The actions of the First Republic Bank they plunged almost 33% on Friday, leaving them down more than 80% in the last 10 sessions, despite a bailout package with $30 billion in deposits injected by big US banks.
The embattled lender was in talks to raise money from other banks or private equity firms by selling new shares, The New York Times reported Friday afternoon, citing three people with knowledge of the process. The bank could also negotiate its sale, according to the report. First Republic declined to comment.
Concerns about the bank’s health led top US power brokers, including Treasury Secretary Janet Yellen, Federal Reserve Chairman Jerome Powell and JPMorgan Chief Executive Jamie Dimon, to draw up a unprecedented bailout deal on Thursday.
The lender also said it had borrowed up to $109 billion from the Fed and another $10 billion from the Federal Mortgage Loan Bank on March 9.
“The significance of the changes to (the company’s) balance sheet in just one week is staggering (…) and coupled with the suspension of the common stock dividend, paints a very bleak picture for the company and shareholders,” said KBW managing director Chris McGratty.
Late on Friday, Moody’s downgraded First Republic Bank’s debt rating to reflect its “major challenges”.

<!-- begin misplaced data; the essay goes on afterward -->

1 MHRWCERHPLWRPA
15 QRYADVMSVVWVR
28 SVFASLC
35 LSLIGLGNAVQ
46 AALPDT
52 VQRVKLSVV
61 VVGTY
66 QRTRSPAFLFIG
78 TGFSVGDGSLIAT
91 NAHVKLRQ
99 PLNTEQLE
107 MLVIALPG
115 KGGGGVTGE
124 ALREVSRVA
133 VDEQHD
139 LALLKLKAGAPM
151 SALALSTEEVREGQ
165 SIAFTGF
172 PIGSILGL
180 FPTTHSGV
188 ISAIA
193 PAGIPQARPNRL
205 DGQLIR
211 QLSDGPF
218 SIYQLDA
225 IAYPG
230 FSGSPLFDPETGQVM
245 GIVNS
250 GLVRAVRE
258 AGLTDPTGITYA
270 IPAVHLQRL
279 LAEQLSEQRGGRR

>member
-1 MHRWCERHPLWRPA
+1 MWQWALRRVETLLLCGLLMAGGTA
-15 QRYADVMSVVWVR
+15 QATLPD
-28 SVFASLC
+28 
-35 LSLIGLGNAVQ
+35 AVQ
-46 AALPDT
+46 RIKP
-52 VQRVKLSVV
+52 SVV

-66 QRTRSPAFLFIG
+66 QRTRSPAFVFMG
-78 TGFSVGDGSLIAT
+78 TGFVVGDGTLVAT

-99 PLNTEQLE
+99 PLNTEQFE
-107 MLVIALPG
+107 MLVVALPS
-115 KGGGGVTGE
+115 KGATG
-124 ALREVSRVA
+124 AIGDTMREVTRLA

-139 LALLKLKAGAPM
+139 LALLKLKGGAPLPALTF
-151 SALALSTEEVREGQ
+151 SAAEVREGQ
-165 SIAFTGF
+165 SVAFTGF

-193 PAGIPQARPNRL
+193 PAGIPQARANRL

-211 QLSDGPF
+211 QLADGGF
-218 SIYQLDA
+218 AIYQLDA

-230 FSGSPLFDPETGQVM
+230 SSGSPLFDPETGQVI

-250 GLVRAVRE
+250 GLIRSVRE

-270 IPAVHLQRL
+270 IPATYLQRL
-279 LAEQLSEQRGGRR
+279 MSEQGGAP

Shares of Wall Street banks – including JPMorgan Chase & Co, Citigroup Inc, Bank of America Corp and Wells Fargo & Co – that participated in the bailout of the San Francisco-based lender fell between 2% and 4%. on Friday.
Los Angeles-based PacWest Bancorp, a holding company for Pacific Western Bank, plunged nearly 19% during trading on Friday. At the close of business, the bank said in a statement that it had more than $10.8 billion in cash on hand, more than its total uninsured deposits.
Founded in 1985, First Republic had $212 billion in assets and $176.4 billion in deposits at the end of last year, according to its annual report.
“Possibly the market is looking for a full sale/buy instead of a capital injection”, said John Petrides, a portfolio manager at Tocqueville Asset Management, adding that the situation is not over.
The bank’s profit profile is “clearly deteriorated” and the “new deposits effectively cover the $30.5 billion of uninsured deposits still remaining on FRC’s balance sheet, giving time for it to likely explore a sale”Jefferies analysts led by Ken Usdin wrote in a note to clients.
The banks that were part of the bailout package are its most obvious suitors for a takeover, but the US government is less likely to back a buyout by the largest banks, said a source who declined to be named due to the sensitivity of the deal. situation.
The rescue package came less than a day after Swiss bank Credit Suisse obtained an emergency loan from the Swiss central bank of up to $54 billion to bolster its liquidity.
Fed data showed on Thursday that banks requested a record $152.9 billion in emergency liquidity from the US central bank in recent days, surpassing the previous high set during the height of the financial crisis.
The loans highlight the “financing and liquidity tensions in banks, driven by the weakening of depositor confidence”Moody’s said. The rating agency had downgraded its outlook on the US banking system to negative earlier this week.
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